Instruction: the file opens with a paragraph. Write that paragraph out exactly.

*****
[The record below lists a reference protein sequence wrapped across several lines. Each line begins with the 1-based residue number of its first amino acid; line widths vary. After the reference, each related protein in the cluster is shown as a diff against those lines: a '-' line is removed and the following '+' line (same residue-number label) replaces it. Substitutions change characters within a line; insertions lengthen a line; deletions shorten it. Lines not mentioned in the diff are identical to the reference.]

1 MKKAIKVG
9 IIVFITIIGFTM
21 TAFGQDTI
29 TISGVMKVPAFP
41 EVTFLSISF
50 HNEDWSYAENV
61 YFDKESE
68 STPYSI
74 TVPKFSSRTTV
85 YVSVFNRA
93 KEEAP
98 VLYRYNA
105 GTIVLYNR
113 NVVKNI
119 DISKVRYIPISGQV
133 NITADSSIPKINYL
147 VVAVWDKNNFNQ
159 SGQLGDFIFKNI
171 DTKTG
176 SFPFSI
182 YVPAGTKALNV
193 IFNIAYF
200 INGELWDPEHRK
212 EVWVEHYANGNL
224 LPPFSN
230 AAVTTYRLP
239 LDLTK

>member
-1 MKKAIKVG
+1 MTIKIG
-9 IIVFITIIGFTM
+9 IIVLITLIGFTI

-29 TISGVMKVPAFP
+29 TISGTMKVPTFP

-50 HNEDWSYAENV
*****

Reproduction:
[The record below lists a reference protein sequence wrapped across several lines. Each line begins with the 1-based residue number of its first amino acid; line widths vary. After the reference, each related protein in the cluster is shown as a diff against those lines: a '-' line is removed and the following '+' line (same residue-number label) replaces it. Substitutions change characters within a line; insertions lengthen a line; deletions shorten it. Lines not mentioned in the diff are identical to the reference.]